Hartford Homeless To Tend To Vegetables, Fruits In Pots Around City
By STEVEN GOODE
July 20, 2012
HARTFORD —— Brother, can you spare a tomato?
In Hartford, the answer is "yes" as the first flower pots filled with vegetable plants have been placed outside several city churches and other locations.
The pots, to be decoratively painted by local artists, are designed to provide free, healthy food to hungry city residents and also offer opportunities for the homeless to earn some money by taking care of the plants.
The project, which is being overseen by the Charter Oak Cultural Center, came about as the result of an observance last summer by a cultural center intern who was visiting New York City.
During the visit, Ethan Burke, 21, noticed a homeless person on the sidewalk milling around a flower pot.
"I'm not used to seeing that kind of stuff," said Burke, who lives in Winsted. "So I got the idea that they could put vegetables in the pots and help feed them."
Burke brought the idea to Rabbi Donna Berman, the cultural center's executive director, who liked it and began working toward Friday's launch of what she believes is the only program of its kind in the country.
The project is known as BOTS Pots, so-named because it builds on the Charter Oak Cultural Centers Beats Of The Street –a city street newspaper founded in 2010 and written by people who are or have experienced homelessness. The program features 14 pots with a variety of organic vegetables, including tomatoes, zucchini, red bell peppers, Japanese cucumbers and yellow squash.
"Getting food is hard for some of our residents and getting healthy food is even harder," Berman said.
The second goal of the project is to provide people who are or have experienced homelessness work skills and a paycheck.
At each site someone will tend the plants through the October growing season, watering, weeding and cleaning out stray rubbish or cigarette butts for a stipend the center will give them through money the center raised for the project and two pots that have been sponsored for $300 each by a Manchester church and a West Hartford man.
The center, which has hired nine people, hopes to be able to increase the worker's stipends through sponsorships of the remaining 12 pots.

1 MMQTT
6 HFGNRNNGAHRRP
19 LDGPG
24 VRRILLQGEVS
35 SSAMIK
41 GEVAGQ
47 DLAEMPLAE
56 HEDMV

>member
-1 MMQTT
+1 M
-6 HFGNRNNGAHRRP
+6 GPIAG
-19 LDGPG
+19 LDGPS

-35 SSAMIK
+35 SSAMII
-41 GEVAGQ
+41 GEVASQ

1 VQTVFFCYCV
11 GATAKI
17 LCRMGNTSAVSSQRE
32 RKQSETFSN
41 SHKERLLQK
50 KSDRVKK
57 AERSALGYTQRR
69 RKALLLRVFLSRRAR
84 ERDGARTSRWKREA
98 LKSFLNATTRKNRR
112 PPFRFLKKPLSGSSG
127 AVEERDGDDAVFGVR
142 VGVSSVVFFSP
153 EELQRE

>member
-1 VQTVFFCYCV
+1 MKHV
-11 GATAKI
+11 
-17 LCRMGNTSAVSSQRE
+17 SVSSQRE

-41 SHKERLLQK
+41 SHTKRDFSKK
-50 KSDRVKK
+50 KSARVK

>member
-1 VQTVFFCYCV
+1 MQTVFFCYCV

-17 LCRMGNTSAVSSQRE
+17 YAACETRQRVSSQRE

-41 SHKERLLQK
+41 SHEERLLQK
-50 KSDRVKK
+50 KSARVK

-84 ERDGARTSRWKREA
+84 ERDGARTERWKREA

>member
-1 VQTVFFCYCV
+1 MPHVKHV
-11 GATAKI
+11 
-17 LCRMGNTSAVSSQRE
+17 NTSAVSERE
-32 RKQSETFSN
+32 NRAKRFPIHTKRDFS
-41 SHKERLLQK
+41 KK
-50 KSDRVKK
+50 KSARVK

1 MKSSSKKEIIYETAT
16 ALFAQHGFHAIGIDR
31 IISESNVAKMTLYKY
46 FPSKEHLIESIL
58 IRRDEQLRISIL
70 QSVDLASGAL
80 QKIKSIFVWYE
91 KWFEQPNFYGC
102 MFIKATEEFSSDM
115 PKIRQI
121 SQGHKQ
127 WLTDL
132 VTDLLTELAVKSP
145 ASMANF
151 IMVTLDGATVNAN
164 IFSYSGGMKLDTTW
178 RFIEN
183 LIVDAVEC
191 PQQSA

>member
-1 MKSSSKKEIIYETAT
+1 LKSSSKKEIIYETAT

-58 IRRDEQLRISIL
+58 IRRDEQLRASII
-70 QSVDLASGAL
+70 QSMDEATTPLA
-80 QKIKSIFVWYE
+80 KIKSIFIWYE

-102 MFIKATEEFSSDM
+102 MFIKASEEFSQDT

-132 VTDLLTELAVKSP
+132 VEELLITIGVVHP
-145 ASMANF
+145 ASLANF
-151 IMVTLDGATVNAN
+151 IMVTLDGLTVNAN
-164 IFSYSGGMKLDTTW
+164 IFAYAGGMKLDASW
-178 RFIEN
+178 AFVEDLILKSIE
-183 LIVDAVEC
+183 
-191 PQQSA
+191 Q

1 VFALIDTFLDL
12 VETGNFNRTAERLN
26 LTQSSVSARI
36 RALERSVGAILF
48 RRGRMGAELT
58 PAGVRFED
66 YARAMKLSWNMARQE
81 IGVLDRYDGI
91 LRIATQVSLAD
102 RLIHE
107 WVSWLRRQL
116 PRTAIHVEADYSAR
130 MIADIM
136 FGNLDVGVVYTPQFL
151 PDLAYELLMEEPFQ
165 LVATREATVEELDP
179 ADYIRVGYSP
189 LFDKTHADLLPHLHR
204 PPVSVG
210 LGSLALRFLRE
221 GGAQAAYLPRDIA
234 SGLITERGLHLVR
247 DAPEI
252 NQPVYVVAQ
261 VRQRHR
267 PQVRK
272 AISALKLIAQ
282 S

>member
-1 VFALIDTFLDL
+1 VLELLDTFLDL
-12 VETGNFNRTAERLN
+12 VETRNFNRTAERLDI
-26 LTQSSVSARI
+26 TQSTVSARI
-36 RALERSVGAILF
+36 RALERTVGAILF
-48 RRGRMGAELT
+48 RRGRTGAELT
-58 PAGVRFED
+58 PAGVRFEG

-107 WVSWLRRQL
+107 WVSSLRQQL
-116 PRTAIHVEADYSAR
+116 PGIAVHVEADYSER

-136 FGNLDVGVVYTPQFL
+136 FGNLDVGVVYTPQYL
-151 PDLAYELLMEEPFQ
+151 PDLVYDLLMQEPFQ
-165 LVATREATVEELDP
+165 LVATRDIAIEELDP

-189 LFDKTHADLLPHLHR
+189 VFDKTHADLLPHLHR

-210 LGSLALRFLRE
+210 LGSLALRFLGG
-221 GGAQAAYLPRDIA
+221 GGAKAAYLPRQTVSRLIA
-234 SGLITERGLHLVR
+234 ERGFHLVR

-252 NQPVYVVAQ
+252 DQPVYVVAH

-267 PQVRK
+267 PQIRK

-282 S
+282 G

"We're doing this on a shoe string and still need some funding to help pay our workers an hourly wage," Berman said Friday.
Center officials are also hopeful that the program will take off and that the city will help them expand it next year. Eventually they would like to see vegetable pots on sidewalks all around Hartford.
"This is symbolic of the fact that Hartford is a loving, caring place," Berman said.
City officials are supportive of the effort but have voiced concerns about liability and public health issues related to quality control.
Hartford Mayor Pedro Segarra, who helped plant some tomatoes at the program's kick-off Friday at the First Church of Christ on Gold Street, said the city expects to provide future assistance to the program, including providing materials and locations for planters.
But Segarra added that the public nature of the program in an urban setting "presents its challenges."
"We need to be able to ensure product quality and make sure things aren't tampered with," Segarra said.
Organizers said Friday that they will place signs by the pots telling passersby how long it will be before they can grab a ripe piece of fruit to eat and expect the first crop of tomatoes to be ready within two weeks.
Vegetable pots are also at South Church, 277 Main St., Central Baptist Church, 457 Main St., SS Cyril and Methodius Church, 55 Charter Oak Ave., the Charter Oak Cultural Center, 21 Charter Oak Ave. and 330 Main St.
Reprinted with permission of the Hartford Courant.
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